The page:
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Washington team breaks multiple stories; keeps AP ahead during Afghanistan withdrawal

U.S military aircraft takes off at the Hamid Karzai International Airport in Kabul, Afghanistan, Saturday, Aug. 28, 2021. The massive U.S.-led airlift was winding down Saturday ahead of a U.S. deadline to withdraw from Afghanistan by Tuesday. Most allies have completed their own airlifts and flown out after 20 years of deployment in the country. (AP Photo/Wali Sabawoon)

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As AP’s staff in Afghanistan grappled with the turmoil of the U.S. evacuation, an AP trio half a world away — Pentagon reporters Bob Burns and Lita Baldor and State Department reporter Matt Lee, with contributions by colleagues — set the standard, breaking news on the month’s most competitive story.

When a suicide bomber struck at Kabul’s airport,Baldor and Lee broke the news that 12 members of the U.S. military had been killed, a number that would later rise to 13 when another Marine died. Baldor also broke the story of two congressmen whose surprise visit to Kabul stunned State Department and U.S. military personnel, furious that they had to divert resources for the lawmakers.

Burns was the first to get word that Gen. Frank McKenzie,head of U.S. Central Command and overall commander of U.S. troops in Kabul,had made an unannounced visit to the Afghan capital. And finally,it was Baldor,with an assist from Burns, who broke the news of a U.S. drone strike against Islamic State group members late Friday. After pressing at the Pentagon all day,a source gave Lita an early fill-in on the U.S. action. She had an alert and story out well ahead of the competition, beating major national publications by more than 20 minutes — an eternity in the hypercompetitive Beltway press corps.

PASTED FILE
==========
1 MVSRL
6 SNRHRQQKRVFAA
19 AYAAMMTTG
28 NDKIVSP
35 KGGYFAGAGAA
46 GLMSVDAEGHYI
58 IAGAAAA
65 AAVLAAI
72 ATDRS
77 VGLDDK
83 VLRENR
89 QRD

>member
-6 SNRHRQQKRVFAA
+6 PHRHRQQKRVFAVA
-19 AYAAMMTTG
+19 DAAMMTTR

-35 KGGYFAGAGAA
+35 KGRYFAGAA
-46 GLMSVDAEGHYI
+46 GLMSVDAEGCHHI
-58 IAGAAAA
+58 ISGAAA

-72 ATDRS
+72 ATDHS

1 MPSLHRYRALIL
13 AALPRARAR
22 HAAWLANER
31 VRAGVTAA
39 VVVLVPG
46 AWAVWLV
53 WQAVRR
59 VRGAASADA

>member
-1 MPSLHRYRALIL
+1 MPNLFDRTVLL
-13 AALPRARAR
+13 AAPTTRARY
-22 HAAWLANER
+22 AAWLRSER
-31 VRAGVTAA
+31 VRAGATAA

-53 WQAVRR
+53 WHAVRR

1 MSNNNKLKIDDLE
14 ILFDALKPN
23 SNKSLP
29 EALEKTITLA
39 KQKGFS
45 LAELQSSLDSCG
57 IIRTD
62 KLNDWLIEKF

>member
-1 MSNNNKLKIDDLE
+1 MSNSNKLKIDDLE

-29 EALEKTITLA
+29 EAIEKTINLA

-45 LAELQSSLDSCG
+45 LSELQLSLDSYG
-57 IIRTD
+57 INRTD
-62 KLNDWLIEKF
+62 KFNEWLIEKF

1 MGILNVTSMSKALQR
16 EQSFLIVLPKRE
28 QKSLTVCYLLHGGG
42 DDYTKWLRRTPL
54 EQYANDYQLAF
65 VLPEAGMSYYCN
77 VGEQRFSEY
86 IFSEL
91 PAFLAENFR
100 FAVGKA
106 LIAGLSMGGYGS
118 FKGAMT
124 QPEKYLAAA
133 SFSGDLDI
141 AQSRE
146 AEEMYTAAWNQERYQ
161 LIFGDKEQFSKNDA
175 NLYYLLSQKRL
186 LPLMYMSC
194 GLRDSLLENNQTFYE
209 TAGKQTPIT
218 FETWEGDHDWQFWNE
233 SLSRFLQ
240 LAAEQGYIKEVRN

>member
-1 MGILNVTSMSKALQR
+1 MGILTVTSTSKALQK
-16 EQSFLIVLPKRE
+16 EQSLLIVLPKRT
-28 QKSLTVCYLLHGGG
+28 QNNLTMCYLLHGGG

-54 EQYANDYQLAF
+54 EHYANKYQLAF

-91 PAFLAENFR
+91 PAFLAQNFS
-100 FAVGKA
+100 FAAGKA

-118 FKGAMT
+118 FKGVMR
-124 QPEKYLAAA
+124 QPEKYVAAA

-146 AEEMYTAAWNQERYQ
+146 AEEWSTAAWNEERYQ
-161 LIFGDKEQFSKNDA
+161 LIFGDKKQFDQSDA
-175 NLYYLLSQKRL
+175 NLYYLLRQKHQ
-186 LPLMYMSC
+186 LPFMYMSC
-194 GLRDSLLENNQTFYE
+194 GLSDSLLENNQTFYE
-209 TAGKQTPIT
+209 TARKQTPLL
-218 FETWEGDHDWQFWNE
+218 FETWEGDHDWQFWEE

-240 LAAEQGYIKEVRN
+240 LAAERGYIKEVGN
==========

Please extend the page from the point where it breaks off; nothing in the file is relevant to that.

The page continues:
Burns also made time for an analysis concluding that the ultimate beneficiary of America’s $83 billion investment in Afghanistan turned out to be the Taliban. The piece included the startling admission from a U.S. official that the Taliban had suddenly accumulated an “enormous” collection of U.S.-supplied Afghan equipment.

Whether posing tough questions at government briefings or getting the deeper story through one-on-one reporting,the reporters turned out crisp stories that were fair,accurate and authoritative. Their news breaks consistently attracted top AP traffic. Six of the stories in the week’s top 10 for AP News pageviews came either directly or with help from this team.

For repeatedly scooping the competition and setting the news agenda on the closely watched,fast-developing events in Afghanistan,the team of Bob Burns, Lita Baldor and Matthew Lee is AP’s Best of the Week — First Winner.

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